Andrew George: Overwhelming Rejection of Government Health Reforms

Posted on: 1st September 2011

The public has given a resounding thumbs down to the Government’s health policy at a well-attended public meeting in Penzance last night. The meeting was organised by local Liberal Democrat,
Andrew George MP
who is also a member of the Health Select Committee.

Also speaking at the meeting were Dr Mark McCartney, on behalf of the British Medical Association – also a GP at Pensilva in South East Cornwall; Stuart Bonar, Parliamentary Officer of the Royal College of Midwives; and Dr Colin Philip, GP lead for the proposed Clinical Commissioning Group (Kernow Clinical Commissioning) which will take over from the local Primary Care Trust (PCT) when the Government’s policy is enacted. He is also a GP at the Stennack Surgery in St Ives.

All except two of nearly 250 people who attended the meeting opposed the Government’s legislation; with one indicating support and one indicating an abstention.

Andrew George expressed disappointment that the Government did not send a representative to the meeting to defend the Government’s policy in spite of numerous invitations and prompting. He extended an invite not only to the Secretary of State – Rt Hon Andrew Lansley MP – but also for him to send another representative. He had also opened the invitation to local Conservative MPs and to any representative from the local Conservative Party. The chair made available for the Government’s representative remained empty throughout the evening.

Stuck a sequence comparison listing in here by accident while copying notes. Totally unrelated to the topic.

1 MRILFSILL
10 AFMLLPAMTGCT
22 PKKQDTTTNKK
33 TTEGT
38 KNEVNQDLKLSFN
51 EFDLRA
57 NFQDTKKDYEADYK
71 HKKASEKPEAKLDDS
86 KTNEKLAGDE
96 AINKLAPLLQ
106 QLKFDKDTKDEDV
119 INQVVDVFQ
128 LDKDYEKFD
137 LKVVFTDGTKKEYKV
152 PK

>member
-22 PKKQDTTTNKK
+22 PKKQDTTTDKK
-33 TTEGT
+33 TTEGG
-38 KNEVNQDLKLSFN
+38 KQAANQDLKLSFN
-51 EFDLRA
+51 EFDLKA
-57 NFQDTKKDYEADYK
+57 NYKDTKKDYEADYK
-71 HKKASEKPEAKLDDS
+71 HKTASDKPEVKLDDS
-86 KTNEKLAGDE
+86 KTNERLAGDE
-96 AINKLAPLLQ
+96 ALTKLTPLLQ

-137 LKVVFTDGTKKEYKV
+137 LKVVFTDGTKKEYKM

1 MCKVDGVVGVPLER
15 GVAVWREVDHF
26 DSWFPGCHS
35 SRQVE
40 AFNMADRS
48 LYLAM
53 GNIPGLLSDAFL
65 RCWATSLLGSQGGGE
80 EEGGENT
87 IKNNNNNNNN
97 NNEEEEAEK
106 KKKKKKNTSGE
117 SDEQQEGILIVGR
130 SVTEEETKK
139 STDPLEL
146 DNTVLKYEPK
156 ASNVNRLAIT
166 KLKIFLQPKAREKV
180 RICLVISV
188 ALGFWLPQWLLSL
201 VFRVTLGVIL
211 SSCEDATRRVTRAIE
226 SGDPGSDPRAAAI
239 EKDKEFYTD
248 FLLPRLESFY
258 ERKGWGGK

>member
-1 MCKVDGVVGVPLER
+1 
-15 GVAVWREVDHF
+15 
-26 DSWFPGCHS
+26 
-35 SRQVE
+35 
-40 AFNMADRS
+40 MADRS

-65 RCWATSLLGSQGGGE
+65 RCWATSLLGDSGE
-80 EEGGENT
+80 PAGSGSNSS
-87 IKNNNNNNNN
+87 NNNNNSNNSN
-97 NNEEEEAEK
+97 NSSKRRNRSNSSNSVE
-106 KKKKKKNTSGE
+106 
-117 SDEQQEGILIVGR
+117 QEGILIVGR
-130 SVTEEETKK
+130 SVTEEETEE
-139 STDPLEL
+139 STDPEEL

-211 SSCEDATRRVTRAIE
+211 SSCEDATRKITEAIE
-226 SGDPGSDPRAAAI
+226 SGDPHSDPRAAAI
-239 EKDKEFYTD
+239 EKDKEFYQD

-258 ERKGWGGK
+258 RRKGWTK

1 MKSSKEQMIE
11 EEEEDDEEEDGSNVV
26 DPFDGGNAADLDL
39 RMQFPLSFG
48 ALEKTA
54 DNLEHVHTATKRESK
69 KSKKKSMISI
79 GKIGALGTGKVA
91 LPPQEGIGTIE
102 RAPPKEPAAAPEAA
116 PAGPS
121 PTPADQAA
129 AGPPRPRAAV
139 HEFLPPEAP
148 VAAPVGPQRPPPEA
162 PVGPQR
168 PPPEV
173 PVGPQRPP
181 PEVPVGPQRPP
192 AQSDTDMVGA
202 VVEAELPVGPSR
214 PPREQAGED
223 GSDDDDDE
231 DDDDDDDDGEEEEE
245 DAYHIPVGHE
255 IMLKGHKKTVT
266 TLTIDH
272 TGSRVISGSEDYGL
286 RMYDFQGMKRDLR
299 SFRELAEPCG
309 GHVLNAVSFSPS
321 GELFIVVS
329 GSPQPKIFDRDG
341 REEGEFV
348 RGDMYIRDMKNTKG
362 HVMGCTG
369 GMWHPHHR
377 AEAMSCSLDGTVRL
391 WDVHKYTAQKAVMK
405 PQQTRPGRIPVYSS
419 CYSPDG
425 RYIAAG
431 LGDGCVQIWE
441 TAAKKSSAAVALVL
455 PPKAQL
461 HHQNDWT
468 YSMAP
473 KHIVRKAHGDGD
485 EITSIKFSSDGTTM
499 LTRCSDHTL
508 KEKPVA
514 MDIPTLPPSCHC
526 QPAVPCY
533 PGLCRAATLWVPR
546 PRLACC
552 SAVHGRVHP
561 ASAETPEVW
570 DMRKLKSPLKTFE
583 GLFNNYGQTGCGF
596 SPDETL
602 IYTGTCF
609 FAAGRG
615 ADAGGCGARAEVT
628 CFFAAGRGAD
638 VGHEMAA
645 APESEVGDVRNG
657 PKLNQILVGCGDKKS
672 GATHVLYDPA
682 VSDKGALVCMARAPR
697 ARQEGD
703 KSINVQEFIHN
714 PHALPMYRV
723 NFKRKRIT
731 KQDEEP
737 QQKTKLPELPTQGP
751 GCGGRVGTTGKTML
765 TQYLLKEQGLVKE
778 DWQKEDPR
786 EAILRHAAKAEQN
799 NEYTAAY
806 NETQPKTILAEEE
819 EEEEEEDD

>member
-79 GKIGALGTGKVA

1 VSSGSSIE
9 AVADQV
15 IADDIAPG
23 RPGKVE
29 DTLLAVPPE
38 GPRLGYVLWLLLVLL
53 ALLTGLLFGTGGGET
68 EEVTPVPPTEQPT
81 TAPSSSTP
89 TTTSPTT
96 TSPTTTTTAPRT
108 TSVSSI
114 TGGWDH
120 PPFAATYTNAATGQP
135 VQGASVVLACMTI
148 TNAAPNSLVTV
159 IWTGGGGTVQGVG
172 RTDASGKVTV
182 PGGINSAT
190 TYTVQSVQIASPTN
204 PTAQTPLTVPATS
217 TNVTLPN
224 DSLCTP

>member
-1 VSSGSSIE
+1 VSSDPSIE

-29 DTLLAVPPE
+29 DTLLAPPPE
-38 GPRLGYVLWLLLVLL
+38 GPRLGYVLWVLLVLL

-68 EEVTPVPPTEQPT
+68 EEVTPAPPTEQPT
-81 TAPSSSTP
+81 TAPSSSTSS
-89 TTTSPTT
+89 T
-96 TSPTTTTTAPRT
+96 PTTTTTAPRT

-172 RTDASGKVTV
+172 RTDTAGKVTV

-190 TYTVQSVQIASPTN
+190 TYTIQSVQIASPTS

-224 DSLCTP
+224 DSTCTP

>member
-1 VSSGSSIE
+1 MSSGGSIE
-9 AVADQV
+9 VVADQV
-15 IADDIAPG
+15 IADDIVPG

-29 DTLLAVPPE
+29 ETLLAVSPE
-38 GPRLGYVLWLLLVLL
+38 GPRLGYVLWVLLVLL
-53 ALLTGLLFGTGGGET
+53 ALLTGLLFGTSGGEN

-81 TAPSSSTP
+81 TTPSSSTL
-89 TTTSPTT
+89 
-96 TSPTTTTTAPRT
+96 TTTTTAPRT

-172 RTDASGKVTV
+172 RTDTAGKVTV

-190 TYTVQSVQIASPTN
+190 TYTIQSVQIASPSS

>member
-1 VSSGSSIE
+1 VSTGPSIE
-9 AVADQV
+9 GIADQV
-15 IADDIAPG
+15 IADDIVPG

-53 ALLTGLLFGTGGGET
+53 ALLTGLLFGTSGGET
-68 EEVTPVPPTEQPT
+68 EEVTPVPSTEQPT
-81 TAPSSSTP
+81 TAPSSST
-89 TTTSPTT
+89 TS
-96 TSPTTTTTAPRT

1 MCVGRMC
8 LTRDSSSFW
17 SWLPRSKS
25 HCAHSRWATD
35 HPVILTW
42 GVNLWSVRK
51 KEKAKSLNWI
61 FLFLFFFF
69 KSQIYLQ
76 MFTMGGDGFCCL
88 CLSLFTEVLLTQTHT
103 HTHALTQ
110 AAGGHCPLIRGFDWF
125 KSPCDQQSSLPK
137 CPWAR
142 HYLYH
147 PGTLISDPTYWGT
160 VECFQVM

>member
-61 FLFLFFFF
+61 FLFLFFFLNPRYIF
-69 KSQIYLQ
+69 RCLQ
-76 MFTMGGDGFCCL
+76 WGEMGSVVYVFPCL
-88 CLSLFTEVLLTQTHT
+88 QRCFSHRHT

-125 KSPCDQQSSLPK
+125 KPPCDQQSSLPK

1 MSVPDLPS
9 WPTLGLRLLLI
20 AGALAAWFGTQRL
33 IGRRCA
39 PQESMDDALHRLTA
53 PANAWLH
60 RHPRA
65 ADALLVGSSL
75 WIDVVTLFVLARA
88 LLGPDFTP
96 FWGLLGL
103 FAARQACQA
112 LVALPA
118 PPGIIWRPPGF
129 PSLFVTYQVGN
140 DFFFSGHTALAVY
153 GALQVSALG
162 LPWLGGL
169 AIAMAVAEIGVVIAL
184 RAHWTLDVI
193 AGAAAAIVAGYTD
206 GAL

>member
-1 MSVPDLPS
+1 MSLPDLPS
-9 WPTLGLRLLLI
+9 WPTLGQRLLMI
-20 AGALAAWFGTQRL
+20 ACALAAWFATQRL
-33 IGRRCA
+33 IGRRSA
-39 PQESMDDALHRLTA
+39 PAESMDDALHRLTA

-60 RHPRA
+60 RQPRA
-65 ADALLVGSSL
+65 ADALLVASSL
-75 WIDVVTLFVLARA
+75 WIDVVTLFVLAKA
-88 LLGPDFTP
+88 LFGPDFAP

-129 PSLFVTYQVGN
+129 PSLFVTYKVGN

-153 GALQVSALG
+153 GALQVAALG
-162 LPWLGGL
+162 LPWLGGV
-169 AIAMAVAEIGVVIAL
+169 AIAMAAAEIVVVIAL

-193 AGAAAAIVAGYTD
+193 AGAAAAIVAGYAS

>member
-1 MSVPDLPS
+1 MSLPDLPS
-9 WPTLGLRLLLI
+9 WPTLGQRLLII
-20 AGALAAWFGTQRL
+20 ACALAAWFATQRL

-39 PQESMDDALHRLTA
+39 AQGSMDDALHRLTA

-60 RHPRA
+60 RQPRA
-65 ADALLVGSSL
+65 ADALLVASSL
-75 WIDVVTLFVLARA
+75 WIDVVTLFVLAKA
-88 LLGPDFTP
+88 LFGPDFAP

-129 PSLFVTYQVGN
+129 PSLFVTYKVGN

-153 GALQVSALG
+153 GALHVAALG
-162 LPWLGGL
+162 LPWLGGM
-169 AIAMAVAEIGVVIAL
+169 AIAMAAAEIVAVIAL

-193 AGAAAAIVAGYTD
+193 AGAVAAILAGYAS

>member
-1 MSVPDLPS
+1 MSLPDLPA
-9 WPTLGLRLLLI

Although all speakers rejected the suggestion that the Government policy would mean “the end of the NHS”, they all indicated that it would be a very different NHS, and that the changes were not for the better.

Mr George said,

“It is a great pity that neither the Government nor local Conservatives could come to defend the Government’s policy; though I doubt that that would have had much impact on the meeting. Local people are becoming extremely concerned about the risks of creating a NHS which is driven more by private profit than concern about patient care. There was a clear message for the Government. The meeting wanted to support reforms which would give stronger protections for an integrated NHS; which puts professionalism and patient care before profit, and not the other way around.”





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